Many of my clients are surprised when I tell them this: your paycheck is your most valuable asset, not your house or your bank account. But what happens if you can't earn a paycheck for the time being? What happens to all your financial goals, not to mention the stack of bills that arrived in your inbox or mailbox?
Disability income insurance protects your paycheck. If you're sick or hurt and can't work, you can still get paid through your policy. Your family can still buy food, pay rent, and keep the lights turned on. No one wants an accident to happen. But if it does, disability insurance helps keep your bank account in stable condition.
Most disabilities are caused by conditions like back pain, arthritis, heart disease, cancer, or depression.* Let's say you slip and fall on the stairs at home and hurt your back. You can't work, but since the accident happened at home, you can't collect worker's comp. Does your family have enough cash on hand to survive the days, weeks, or even months you can't work? It’s something you probably don’t want to think about – but you can save a lot of future headaches if you do.
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Disability Insurance vs. Social Security
We hear from clients all the time who think government disability is all they need. But have you ever looked into government disability before you need it? There’s a lot most people don’t know – and it’s not good news.
SSDI: Social Security Disability Insurance
If you’re depending on government disability like SSDI, keep a few things in mind:
- You must have worked in jobs covered by Social Security for long enough to earn the requisite amount of work credits. (See ssa.gov for current requirements.)
- You must have a medical condition that meets the government’s definition of “disability.” You must be unable to lift, stand, walk, sit, or remember for at least 12 months.
- You have to wait through the 5-month waiting period.
- You have to attempt to change the type of work you do in order to find new work before you can qualify.
- 67% of Social Security disability claims are rejected.^ You may need to submit better medical documentation or correct a mistake on the application. Or the government may decide your condition doesn’t qualify. Do you really want to deal with this hassle while you’re unable to work? Wouldn’t you rather focus on recovery?
Disability Income Insurance
Now, let’s compare the points above to a disability plan you buy on your own. Private disability insurance presents a faster, easier option to get paid when you can’t work:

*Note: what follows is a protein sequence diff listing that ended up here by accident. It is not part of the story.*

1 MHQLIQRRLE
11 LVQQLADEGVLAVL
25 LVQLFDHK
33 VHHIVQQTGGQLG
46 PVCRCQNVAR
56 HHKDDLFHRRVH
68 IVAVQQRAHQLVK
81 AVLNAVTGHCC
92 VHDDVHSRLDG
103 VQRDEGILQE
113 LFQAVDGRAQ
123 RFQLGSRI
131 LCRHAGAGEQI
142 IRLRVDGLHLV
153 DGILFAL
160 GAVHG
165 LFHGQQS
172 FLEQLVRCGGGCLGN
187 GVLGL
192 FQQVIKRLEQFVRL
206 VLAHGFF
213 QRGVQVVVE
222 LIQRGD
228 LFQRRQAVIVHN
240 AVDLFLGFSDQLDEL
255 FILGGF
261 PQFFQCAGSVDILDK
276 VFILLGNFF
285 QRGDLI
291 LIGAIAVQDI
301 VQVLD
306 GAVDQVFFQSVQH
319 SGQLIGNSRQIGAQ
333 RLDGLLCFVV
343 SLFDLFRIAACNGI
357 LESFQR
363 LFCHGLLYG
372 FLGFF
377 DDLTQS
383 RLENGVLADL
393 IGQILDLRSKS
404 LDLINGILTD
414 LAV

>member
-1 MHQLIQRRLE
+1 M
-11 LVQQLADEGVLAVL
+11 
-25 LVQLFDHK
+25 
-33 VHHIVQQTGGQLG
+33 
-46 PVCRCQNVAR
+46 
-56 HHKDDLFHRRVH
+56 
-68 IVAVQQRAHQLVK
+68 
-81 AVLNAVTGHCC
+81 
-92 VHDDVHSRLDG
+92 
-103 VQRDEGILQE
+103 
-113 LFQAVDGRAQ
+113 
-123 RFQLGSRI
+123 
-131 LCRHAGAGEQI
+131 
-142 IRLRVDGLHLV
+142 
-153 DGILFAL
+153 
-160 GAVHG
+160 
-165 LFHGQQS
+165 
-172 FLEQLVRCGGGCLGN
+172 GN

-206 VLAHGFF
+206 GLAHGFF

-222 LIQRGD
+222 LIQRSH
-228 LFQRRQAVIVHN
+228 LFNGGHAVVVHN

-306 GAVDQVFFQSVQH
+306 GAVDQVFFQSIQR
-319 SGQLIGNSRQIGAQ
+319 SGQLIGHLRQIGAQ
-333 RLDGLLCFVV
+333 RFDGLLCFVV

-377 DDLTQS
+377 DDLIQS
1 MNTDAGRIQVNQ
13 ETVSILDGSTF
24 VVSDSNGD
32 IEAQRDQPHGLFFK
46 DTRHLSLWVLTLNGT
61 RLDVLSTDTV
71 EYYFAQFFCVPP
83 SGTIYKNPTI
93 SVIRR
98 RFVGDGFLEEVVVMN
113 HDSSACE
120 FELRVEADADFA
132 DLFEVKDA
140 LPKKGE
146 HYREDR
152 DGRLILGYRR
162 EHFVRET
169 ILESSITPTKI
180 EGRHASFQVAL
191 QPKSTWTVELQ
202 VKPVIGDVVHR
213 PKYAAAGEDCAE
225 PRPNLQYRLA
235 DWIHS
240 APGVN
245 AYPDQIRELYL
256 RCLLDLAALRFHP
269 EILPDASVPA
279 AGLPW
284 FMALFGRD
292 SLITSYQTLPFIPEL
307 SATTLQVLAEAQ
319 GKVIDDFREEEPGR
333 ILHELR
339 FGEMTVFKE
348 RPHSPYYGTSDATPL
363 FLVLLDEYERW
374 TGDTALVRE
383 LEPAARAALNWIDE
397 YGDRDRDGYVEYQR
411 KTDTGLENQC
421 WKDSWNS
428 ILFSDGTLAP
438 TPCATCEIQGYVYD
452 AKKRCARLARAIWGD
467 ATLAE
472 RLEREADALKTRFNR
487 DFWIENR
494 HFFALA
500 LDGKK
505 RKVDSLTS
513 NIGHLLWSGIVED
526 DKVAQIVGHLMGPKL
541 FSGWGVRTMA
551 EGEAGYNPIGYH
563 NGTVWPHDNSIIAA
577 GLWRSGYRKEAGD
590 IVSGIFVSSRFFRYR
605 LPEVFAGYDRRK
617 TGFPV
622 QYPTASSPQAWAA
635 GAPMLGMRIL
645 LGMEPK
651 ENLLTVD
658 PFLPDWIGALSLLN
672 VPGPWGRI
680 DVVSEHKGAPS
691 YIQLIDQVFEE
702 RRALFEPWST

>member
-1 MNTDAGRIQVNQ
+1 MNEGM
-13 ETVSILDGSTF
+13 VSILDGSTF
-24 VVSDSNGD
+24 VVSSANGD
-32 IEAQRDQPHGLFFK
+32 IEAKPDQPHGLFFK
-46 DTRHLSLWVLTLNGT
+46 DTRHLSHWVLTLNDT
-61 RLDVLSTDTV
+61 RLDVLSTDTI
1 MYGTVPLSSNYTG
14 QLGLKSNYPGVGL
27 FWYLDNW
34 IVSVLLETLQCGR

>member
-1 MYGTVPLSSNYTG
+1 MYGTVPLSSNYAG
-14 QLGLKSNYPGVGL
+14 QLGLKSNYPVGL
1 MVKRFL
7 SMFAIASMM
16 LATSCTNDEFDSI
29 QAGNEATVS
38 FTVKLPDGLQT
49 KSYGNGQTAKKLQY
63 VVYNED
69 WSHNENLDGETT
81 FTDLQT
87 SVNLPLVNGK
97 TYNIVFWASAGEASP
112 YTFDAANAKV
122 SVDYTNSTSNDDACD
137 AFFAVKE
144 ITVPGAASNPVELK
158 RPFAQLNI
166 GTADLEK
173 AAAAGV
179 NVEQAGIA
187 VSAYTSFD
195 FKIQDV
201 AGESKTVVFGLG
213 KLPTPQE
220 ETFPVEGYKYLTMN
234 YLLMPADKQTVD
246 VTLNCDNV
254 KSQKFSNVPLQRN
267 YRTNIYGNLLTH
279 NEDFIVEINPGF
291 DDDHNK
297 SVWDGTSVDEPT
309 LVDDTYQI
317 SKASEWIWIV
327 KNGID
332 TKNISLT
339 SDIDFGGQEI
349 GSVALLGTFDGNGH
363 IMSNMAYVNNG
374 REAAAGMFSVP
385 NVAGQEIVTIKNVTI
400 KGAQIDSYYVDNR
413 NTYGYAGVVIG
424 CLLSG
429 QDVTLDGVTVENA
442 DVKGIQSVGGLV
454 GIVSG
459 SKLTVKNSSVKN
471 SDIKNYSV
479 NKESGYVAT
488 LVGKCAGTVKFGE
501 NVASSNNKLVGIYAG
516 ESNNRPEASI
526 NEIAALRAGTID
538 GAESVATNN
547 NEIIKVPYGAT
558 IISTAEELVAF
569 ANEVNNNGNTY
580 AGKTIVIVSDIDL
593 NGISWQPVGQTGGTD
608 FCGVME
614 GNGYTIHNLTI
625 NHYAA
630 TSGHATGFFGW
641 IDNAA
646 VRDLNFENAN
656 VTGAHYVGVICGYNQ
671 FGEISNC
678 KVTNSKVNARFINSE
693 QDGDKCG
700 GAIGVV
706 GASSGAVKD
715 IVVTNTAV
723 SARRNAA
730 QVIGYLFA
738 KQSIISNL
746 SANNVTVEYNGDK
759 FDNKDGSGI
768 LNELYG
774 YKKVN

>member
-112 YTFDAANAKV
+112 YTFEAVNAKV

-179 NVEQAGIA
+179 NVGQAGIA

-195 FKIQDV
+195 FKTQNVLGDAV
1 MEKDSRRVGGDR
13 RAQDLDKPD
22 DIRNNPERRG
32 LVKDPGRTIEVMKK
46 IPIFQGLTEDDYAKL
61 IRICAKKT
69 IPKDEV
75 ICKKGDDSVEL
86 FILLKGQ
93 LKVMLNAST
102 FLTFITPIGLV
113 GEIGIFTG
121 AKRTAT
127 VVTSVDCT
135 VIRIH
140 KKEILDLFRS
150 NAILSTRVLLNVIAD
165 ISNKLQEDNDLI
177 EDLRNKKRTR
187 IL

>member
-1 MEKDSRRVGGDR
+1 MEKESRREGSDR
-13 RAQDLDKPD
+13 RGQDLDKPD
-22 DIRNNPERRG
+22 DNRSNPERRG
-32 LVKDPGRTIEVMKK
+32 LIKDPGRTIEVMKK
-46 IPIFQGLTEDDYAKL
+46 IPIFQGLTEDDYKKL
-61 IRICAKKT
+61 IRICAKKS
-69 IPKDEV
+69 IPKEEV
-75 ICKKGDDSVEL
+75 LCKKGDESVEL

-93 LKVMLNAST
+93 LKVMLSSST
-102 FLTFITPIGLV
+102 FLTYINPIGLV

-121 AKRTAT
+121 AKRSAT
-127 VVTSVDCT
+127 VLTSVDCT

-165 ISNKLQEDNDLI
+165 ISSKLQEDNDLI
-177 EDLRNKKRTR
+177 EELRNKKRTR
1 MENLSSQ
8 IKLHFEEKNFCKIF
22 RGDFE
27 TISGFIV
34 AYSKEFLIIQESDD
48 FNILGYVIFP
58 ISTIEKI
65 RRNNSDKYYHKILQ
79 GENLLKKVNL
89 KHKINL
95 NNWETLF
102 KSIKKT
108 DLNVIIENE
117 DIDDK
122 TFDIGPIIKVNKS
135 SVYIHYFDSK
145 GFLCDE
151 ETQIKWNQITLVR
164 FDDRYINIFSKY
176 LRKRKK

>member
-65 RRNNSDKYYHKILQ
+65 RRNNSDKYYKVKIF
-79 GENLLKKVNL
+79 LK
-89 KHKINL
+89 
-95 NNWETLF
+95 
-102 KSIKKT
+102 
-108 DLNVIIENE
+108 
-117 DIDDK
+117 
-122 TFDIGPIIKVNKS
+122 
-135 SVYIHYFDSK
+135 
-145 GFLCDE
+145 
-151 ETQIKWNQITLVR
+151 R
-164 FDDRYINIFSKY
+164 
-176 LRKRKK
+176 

- You do not need to have worked in jobs covered by Social Security for any period of time. If you do freelance or part-time work, for example, you don’t have to worry about being denied SSDI because your jobs don’t qualify for government benefits.
- You must have a medical condition that meets the insurer’s covered conditions. These covered conditions may not include pregnancy or mental illness. But they do include major conditions like cancer, heart attack, stroke, fractures, and back disorders. It’s important to read the policy exclusions carefully before you buy to make sure the conditions you’re worried about are covered. I can help with that.
- You do not need to change the type of work you do to qualify. If you can no longer do your primary type of work, that’s enough to trigger benefits.
- You get to choose your benefit period. If you want to get monthly benefits until you retire, your policy can do that. If you want to keep you want the most affordable policy, you can limit benefits to a number of years.
- The elimination period is less than the government’s 5-month mandatory waiting period. In most cases, you can choose an exclusion period when you buy your policy. The longer the exclusion period, the more affordable the policy. Still, you’re unlikely to find a policy that requires as long a waiting period as the government. In most cases, you’ll have the option to choose a waiting period of 30 days, 90 days, or 120 days.